A new camera that will detect crop disease quickly and at a significantly lower cost has been developed by British researchers, according to a news report by FarmingUK.
The technology could potentially save farmers worldwide thousands of pounds in lost produce, while increasing crop yields.
Traditional hyperspectral cameras, which can be used in agricultural management to scan crops to monitor their health, are expensive and bulky due to the nature of complex optics and electronics within the devices.
The new camera, developed by scientists at the University of the West of Scotland (UWS), contains a linear variable filter (LVF). The filter captures images in real time across the full visible spectrum of light, one wavelength at a time.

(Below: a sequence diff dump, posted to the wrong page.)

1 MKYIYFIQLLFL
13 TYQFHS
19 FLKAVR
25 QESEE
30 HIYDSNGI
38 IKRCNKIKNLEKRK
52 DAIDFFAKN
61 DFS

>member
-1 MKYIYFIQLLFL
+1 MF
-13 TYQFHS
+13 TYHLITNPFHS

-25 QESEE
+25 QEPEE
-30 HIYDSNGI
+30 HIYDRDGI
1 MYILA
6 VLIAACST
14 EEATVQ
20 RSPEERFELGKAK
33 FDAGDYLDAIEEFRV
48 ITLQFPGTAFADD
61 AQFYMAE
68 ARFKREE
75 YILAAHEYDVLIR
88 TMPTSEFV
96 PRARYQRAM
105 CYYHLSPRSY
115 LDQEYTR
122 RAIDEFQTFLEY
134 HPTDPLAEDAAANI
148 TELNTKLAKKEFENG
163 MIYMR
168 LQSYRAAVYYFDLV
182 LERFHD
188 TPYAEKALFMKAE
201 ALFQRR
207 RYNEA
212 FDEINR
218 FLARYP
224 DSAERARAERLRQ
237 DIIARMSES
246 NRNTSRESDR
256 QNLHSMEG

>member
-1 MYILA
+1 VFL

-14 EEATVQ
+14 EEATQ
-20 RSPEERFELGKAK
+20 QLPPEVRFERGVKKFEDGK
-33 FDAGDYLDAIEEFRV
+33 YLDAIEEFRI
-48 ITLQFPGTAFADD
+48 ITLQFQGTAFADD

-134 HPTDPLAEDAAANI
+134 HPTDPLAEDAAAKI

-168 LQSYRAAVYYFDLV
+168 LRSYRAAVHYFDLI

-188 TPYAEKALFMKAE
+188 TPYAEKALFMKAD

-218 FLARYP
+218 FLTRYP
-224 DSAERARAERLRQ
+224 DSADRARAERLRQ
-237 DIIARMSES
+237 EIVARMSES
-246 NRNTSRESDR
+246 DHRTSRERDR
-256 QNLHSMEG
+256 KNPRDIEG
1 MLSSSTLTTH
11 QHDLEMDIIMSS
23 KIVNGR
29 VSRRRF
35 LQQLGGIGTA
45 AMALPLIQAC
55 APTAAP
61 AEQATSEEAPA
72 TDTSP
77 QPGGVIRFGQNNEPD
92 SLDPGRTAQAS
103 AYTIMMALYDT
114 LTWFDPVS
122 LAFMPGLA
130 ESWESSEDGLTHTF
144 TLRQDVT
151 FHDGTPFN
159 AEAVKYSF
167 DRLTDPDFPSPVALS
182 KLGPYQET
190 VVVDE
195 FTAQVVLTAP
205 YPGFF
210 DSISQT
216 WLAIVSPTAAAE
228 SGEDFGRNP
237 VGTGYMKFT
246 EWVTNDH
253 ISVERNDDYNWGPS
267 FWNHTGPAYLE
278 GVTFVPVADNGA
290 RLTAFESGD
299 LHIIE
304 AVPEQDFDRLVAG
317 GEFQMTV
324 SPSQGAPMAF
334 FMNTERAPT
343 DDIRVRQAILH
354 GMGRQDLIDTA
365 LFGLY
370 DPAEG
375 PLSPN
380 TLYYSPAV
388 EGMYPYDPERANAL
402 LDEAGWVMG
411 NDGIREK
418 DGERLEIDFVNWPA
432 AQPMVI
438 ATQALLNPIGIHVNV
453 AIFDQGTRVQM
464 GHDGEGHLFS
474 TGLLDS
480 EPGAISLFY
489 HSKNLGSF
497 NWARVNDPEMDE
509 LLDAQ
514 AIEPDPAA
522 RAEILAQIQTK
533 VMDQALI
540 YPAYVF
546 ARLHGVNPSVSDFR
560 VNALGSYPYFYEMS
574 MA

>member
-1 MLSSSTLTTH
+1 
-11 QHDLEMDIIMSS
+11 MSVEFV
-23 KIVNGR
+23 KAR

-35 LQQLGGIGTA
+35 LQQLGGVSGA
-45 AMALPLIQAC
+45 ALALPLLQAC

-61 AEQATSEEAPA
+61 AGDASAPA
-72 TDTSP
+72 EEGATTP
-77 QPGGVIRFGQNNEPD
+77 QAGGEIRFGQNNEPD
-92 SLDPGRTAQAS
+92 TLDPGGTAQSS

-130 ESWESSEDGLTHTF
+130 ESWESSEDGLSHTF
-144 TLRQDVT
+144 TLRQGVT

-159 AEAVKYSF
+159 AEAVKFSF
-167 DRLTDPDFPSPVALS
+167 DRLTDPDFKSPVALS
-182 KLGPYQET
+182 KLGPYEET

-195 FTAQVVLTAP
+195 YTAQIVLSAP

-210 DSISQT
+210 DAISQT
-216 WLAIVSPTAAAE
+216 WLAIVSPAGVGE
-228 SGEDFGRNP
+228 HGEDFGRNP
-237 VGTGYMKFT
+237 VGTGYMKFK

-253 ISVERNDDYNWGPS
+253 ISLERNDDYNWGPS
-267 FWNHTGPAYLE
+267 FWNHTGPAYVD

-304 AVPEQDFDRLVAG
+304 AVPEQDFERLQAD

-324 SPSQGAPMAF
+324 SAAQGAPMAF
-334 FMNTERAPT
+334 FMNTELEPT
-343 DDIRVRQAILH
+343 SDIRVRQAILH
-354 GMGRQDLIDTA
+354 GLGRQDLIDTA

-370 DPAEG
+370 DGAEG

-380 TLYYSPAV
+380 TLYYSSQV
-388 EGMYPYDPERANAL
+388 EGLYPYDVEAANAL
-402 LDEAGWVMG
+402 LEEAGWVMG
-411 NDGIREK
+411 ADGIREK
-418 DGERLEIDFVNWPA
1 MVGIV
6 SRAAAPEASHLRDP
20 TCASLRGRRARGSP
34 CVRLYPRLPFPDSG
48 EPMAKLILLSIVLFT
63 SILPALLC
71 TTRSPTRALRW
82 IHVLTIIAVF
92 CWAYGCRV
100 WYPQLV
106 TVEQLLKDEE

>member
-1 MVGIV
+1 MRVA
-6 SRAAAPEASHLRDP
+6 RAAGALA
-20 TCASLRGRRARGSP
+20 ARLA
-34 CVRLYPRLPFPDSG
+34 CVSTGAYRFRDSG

With crops, it can highlight signs of drought stress or disease which are difficult to detect by eye.
The camera will cost less than £1,000 – about a tenth of the cost of the crop cameras currently on the market. It will be commercialised via the UWS spinout Albasense Ltd, a company spinout from the UWS’s Institute of Thin Films, Sensors and Imaging (ITFSI).
Full report in FarmingUK here.